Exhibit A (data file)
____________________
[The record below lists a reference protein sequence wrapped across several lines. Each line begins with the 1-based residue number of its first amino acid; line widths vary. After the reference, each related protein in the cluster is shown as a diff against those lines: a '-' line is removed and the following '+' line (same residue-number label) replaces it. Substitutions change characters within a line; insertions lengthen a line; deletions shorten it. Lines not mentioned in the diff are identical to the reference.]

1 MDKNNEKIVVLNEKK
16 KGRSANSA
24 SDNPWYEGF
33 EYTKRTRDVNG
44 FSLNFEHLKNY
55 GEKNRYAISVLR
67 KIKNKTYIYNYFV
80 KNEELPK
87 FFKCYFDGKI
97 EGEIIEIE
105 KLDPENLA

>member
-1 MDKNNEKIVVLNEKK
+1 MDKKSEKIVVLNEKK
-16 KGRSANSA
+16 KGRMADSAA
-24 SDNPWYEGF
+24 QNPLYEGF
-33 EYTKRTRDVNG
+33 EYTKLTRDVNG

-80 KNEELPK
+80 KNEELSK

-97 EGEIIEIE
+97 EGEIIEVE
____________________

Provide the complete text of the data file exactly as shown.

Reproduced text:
[The record below lists a reference protein sequence wrapped across several lines. Each line begins with the 1-based residue number of its first amino acid; line widths vary. After the reference, each related protein in the cluster is shown as a diff against those lines: a '-' line is removed and the following '+' line (same residue-number label) replaces it. Substitutions change characters within a line; insertions lengthen a line; deletions shorten it. Lines not mentioned in the diff are identical to the reference.]

1 MDKNNEKIVVLNEKK
16 KGRSANSA
24 SDNPWYEGF
33 EYTKRTRDVNG
44 FSLNFEHLKNY
55 GEKNRYAISVLR
67 KIKNKTYIYNYFV
80 KNEELPK
87 FFKCYFDGKI
97 EGEIIEIE
105 KLDPENLA

>member
-1 MDKNNEKIVVLNEKK
+1 MDKKSEKIVVLNEKK
-16 KGRSANSA
+16 KGRMADSAA
-24 SDNPWYEGF
+24 QNPLYEGF
-33 EYTKRTRDVNG
+33 EYTKLTRDVNG

-80 KNEELPK
+80 KNEELSK

-97 EGEIIEIE
+97 EGEIIEVE